By ANDREW NELSON, Staff Writer | Published May 30, 2019
DECATUR—Grace Lin walked among the crowd making its way from Decatur to Clarkston in the May heat. She replayed in her mind her own family’s escape from ethnic and religious oppression.
“They had to walk all day long. All they used were their legs to go anywhere,” she said about her family fleeing Myanmar in southeast Asia. Her family belongs to the Karen ethnic group, who are targeted by the government in the country, formerly known as Burma.
Lin was among the crowd of some 60 people on a five-mile pilgrimage in support of refugees. Stepping off from St. Thomas More Church Saturday, May 18, the banner-carrying crowd walked along East Ponce de Leon Avenue and the Stone Mountain Trail. Temperatures rose into the 80s under the cloudless bright sky. Students from the Marist School led the “Share the Journey” march.
The destination for the pilgrims was the Refuge Coffee Shop, a converted gas station where art created by refugees hangs on the walls and new arrivals in the country serve as baristas. It is a place for job training, mentorship and English classes for new residents from war-torn parts of the globe.
Clarkston, just east of Atlanta, calls itself the “Ellis Island of the South.”
Lin and her family lived for several years in a refugee camp in Thailand, along with tens of thousands, until finding sanctuary in the United States. With her face shaded from the sun under a white baseball cap, Lin now serves as an AmeriCorps volunteer at the refugee resettlement agency that welcomed her family. The 21-year-old intends to return to college to study nursing after her year of service.
As some people recall milestones of wedding anniversaries and birthdays, she remembers the day she stepped off the plane in Atlanta—Jan. 18, 2013.
Seeing the young people take up the cause of refugees and walk along the side of the road touched her heart.
“This is amazing. They want to feel like the refugees feel,” said Lin. “They have a good life here. They don’t even have to think about it.”
‘Look for our common humanity’
Sophomore Abby Testani helps tutor youngsters from refugee families.
“They are passionate about their future,” she said of the students.
Testani along with others have been amazed at the welcome they have received from adults and children settling into their new country.
“I already have a community, but they made me feel part of theirs,” said Testani, who travels from her home in Buckhead to the Friends of Refugee tutoring center in Clarkston.
For Moira Ujda, she’s seen “fear toward them, unkind attitudes” toward refugees.
“I felt I needed to do something about that. Share the Journey was the way to get involved,” said Ujda.
To replace fear, people need to “look for our common humanity,” said the high school sophomore. Refugees seek safety to live without persecution, she said.
Clare Seymour, a 10th grade student, has been aware of the plight of refugees since grade school. She remembered the courage of Malala Yousafzai, shot for her advocacy to educate girls in defiance of the Taliban. Yousafzai earned the Nobel Peace Prize after fleeing to Great Britain for recovery and to live in safety.
For Seymour, refugees are not helpless but “working so hard to change their stories. They are making their own difference in the world.”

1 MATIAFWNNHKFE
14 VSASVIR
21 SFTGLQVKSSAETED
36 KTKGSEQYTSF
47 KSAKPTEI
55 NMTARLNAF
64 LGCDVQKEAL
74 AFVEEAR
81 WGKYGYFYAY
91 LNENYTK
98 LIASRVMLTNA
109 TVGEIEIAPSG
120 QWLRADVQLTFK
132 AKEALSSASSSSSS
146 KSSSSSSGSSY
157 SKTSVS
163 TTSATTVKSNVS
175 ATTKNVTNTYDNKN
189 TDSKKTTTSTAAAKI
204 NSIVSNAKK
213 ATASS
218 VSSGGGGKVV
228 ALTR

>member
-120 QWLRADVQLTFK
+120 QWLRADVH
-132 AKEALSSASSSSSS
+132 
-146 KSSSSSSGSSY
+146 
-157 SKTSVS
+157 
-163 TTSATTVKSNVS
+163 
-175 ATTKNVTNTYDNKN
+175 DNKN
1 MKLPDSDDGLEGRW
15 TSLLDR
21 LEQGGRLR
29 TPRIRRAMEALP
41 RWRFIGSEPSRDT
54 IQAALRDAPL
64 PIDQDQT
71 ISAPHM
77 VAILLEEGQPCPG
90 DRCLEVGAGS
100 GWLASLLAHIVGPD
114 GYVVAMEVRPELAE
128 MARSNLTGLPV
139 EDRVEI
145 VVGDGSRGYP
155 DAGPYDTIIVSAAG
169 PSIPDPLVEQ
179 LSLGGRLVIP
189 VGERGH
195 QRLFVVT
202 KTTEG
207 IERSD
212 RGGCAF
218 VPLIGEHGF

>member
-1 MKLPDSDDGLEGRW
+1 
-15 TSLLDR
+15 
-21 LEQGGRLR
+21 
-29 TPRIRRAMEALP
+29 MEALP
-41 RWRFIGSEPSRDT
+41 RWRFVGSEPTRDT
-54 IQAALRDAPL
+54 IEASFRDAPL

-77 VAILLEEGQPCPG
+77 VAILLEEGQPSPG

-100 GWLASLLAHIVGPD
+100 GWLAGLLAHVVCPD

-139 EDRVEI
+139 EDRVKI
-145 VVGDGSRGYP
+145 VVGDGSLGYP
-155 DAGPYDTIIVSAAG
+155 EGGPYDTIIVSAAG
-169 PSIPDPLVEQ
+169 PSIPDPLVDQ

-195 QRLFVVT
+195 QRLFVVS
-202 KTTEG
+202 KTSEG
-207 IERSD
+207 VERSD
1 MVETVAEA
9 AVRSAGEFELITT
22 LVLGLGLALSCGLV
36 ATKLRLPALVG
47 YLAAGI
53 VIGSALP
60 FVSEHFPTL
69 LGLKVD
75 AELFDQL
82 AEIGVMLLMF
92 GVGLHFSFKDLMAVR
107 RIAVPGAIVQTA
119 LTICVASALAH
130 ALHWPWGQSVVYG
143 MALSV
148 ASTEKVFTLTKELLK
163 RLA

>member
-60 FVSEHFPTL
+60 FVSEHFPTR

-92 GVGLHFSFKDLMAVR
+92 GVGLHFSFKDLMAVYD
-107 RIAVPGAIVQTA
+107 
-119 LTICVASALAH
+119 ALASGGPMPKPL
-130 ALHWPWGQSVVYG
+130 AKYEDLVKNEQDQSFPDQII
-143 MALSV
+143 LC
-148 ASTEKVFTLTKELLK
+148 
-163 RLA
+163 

140 refugees to be resettled by CCA
Frances McBrayer, who leads the refugee resettlement program for Catholic Charities Atlanta, walked alongside the students. They were dressed in bright blue T-shirts with a quote of Pope Francis, saying walking for others “declares we are one human family.”
The public demonstration of support energizes people who work with refugees, she said. “These are people that are important to us,” said McBrayer.
Her agency is forecast to resettle about 140 individuals in metro Atlanta in the 2019 fiscal year, she said.
With the Trump Administration, the United States has curtailed the effort to resettle refugees to historic lows. The U.S. admitted close to 85,000 refugees at the end of 2016 fiscal year. In 2019, the number is expected to be 30,000.
For people unable to attend demonstrations of support, McBrayer said refugees can be helped by adult tutoring, hosting Catholic Charities speakers at parishes, or purchasing household goods for families to set up a new home.
Marist Chapter of Share the Journey
A refugee immersion experience on the Marist School campus sparked students to embrace the issue. The campus hosted a mock refugee camp. Catholic Charities Atlanta staff members, who lived in camps as refugees, shared their experiences of fleeing violence to finding a haven in a camp to finally be resettled in a new country.
That day encouraged students to focus on the issue.
“They were beyond just charity, fundraising model. They wanted to build relationships, change public opinion, confront anti-immigrant sentiment in the community,” said Marist Campus Minister Bernadette Naro.
The issue of refugees will be spotlighted during the summer break. The whole school is assigned to read “Outcast United,” the story of a refugee soccer team in Clarkston. The coach, Luma Mufleh, will talk to students and staff in the fall.
Founded in 1901, Marist School is one of the oldest Catholic schools in the state. Some 1,100 students are enrolled in the school. There is a wide gap between the experiences of Marist students and their peers with refugee backgrounds.
Naro said the aim is to build bridges between students here and students with refugee backgrounds. “It’s easy to look at the world today in despair and throw up our hands. What can one person do? We have a responsibility to respond,” she said. “The Holy Spirit will meet us.”